As climate change makes its mark on the earth, scientists say that episodes of
extreme cold, like the past week's polar vortex in the U.S., may only become more common. These extreme weather events can be incredibly dangerous. Beyond the obvious physical and psychological effects of exposure to extreme cold, it can also affect our neurological health. Our brains are warmth-loving organs that spend a lot of time bathed in hot blood, so it stands to reason that perhaps exposure to seriously cold temperatures isn't exactly their favorite thing. While the jury remains out on whether cold temperatures in general are bad for the brain, it's pretty clear that extreme, polar-vortex, boiling-water-freezing-in-seconds cold has serious impacts on your brain and the nerves throughout your body.
The brain may be cushioned from the worst of the cold weather by its location, but that doesn't mean that the temperature effects can't reach it in various ways. Extremely cold weather on its own can induce strange behaviors, stressful responses and nerve damage, while being cooped up indoors to survive the onslaught of yet another snow storm also has neurological consequences. The lesson? You need to take care of your brain as much as you do your body when temperatures drop way below zero.
Hypothermia Can Cause Mental Confusion & Disorientation
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A little bit of cold may be good for the brain. CNN reported in 2016 that a series of studies showed
brain response time and focus improved during winter months. However, it's not clear whether that's due to cooler weather or other environmental factors that come with the winter season. When it comes to cold, though, one thing is clear: too much of it is extremely bad for the brain's functioning. Hypothermia occurs when the body loses heat faster than it can warm itself, and as your body cools, organs that depend on warm blood begin to lose their functionality. That includes the brain. Confusion is a noted symptom of advanced hypothermia, which is why it's so dangerous to be out in extreme cold. That mental confusion also means that it's hard for people with serious hypothermia to realize what's happening to them.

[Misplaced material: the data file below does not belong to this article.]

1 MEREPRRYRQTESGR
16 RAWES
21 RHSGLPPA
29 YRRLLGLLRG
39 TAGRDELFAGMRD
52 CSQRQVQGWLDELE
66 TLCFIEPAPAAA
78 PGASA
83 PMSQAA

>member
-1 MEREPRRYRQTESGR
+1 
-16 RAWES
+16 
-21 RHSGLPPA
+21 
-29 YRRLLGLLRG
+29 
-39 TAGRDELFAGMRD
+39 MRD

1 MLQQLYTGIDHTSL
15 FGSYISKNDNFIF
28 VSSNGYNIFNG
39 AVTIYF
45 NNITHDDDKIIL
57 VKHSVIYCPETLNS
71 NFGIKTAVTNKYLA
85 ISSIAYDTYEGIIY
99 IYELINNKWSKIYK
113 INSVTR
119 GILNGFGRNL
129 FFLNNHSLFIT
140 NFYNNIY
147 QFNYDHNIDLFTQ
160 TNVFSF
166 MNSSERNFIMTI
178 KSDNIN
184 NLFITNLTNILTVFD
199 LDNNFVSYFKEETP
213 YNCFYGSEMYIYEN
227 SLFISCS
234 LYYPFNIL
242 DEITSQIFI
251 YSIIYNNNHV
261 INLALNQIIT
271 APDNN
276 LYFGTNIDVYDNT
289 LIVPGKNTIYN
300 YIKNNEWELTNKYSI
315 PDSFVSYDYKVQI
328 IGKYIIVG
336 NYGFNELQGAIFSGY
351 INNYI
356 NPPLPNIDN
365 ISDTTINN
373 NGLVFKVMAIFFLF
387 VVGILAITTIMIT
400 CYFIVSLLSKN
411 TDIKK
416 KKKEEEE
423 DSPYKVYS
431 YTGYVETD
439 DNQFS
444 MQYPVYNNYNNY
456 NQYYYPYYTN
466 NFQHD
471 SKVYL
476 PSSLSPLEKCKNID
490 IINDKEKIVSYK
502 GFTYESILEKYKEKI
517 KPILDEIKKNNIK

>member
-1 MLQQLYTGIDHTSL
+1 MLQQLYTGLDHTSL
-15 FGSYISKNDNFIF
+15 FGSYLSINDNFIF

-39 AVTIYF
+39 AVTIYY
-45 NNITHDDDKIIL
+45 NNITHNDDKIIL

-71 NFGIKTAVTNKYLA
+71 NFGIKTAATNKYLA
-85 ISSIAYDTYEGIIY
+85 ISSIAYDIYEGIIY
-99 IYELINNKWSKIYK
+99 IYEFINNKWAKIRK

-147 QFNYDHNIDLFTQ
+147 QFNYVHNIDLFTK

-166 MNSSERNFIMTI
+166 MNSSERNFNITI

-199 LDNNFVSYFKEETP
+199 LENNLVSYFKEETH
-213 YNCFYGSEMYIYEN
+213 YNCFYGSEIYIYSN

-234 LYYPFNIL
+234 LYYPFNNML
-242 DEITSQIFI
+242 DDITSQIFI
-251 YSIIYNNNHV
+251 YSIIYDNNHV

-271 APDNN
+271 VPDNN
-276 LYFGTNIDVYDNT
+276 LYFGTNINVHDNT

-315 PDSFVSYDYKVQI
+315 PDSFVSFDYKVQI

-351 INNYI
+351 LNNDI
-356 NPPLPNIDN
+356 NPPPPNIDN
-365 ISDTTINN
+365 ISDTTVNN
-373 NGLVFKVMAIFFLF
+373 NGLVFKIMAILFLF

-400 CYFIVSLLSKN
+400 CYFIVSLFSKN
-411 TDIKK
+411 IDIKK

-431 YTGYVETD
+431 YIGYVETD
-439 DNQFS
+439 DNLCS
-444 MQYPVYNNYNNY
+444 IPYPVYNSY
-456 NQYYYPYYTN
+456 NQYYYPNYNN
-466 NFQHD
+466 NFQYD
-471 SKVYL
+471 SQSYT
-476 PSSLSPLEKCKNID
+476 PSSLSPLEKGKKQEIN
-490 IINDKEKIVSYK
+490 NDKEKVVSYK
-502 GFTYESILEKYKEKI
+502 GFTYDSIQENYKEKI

Extreme Cold Can Irritate Damaged Nerves
Extreme cold and the nervous system aren't necessarily great buddies. If you have damaged nerves because of an injury or an underlying condition —
known as neuropathy — being exposed to serious cold can make them send pain signals to your brain even if there's nothing actually painful happening. "Prolonged exposure to the cold causes the body to slow blood circulation to the hands and feet in an effort to preserve the body’s core temperature. The reduced blood flow can intensify neuropathy symptoms and potentially cause further damage to already affected peripheral nerves," psychotherapist Caroline Edlund explained for Cancer Care.
Neuropathy in serious cold can be really confusing. If you have damaged nerves, particularly in your hands or feet, you may
experience sensations of cold when you aren't actually freezing, because the nerves are damaged and sending the wrong signals. So extreme cold can make your brain believe you're in agonizing pain — or damage the nerves so much you stop feeling anything altogether.